Martin Bell: I’ve always been a big basketball fan and I grew up with the Knicks teams of the 90s. I think that the first draft that I really paid close attention to was the 1994 draft, just because the Knicks had gotten so close to winning the Finals, and so come the end of that season which was a really tortured affair, I paid close attention to college basketball that year. I guess that sort of started an annual obsession with the draft. …I felt the NBA Draft was sort of the exact right length. Something about the event made more sense [than the NFL Draft], and finally, I’ve got these friends…

Brian Hughes: Marty and I have always been big NBA fans and rabid Knicks’ fans. …We’d seen the draft on TV and watched it every year and we knew it was at the MSG Theater, and we didn’t really have an understanding until watching the broadcast one year. It became obvious that there just wasn’t that many people there. Draft picks would walk through the crowd, and guys would, you know, go off the stage, shake David Stern’s hand. They walked past average, everyday people. I think one of us got the idea, probably Marty, we should go.

Martin Bell: Most of the tickets would go out to the special interests. Folks affiliated with the league, folks affiliated with the network, folks affiliated with the draftees. And it was within the theater of MSG, which isn’t that big. I think the theater seats somewhere between three and four thousand people. But they would make a certain amount of tickets available for day-of pickup only. So you would have a crowd line up out in front of the Garden and it would basically be first-come, first-served until they ran out of tickets.  So we started to get in on that line. It was easy that first year (2002) because my friends and I were all back in NY and we all just graduated from school and had nothing to do.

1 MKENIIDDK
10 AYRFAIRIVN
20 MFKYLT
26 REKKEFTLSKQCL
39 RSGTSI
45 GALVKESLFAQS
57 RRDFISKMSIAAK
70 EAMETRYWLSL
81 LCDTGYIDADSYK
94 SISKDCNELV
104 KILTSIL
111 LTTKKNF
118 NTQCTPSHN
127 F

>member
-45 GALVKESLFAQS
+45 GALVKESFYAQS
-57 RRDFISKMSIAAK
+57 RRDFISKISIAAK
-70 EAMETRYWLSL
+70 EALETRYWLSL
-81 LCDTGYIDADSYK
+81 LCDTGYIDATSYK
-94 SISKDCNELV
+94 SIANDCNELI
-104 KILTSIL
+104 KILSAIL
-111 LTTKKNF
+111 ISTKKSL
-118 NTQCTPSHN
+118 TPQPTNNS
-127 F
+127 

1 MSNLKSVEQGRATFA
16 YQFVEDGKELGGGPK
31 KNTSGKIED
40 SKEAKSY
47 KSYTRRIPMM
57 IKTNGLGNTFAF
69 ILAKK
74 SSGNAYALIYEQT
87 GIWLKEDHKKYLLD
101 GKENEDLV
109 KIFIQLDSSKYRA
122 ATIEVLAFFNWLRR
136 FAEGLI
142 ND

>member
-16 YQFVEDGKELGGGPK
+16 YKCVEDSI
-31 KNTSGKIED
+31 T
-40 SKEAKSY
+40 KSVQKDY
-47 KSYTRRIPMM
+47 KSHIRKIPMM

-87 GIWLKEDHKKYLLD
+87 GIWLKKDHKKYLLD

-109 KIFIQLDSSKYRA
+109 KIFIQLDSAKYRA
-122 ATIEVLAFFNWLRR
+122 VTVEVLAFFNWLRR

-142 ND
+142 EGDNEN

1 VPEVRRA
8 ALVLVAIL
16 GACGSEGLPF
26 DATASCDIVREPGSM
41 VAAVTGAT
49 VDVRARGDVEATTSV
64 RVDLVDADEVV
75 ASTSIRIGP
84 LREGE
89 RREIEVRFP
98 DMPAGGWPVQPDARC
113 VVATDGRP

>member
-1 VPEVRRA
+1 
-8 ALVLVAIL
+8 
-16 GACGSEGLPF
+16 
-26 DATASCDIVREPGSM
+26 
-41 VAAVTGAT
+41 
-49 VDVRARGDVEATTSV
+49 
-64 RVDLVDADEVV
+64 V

QUOTE_03

Brian Hughes: I think at that point tickets were either free or like 20 bucks. We started going. It was an awesome time. I want to say we were probably in our very early 20s then. So it was also like “Hey, here’s an excuse to consume alcohol in the city as well.” It was a good combo. We loved it the first time we went. …I probably imbibed like a tad too much and we got a little heckley with some of the [broadcast] personnel.

Pat Stango: It’s such a weird thing to even go to at all. A sports draft. Because the entertainment value isn’t really that high, you are just watching an old man come out and read names. So after the big stars are gone, and other than when the Knicks are picking, you are kind of realizing that we’re all just sitting in chairs and watching a thing that’s not even really that good of a show. So then you are like “What can we all do together to entertain ourselves?”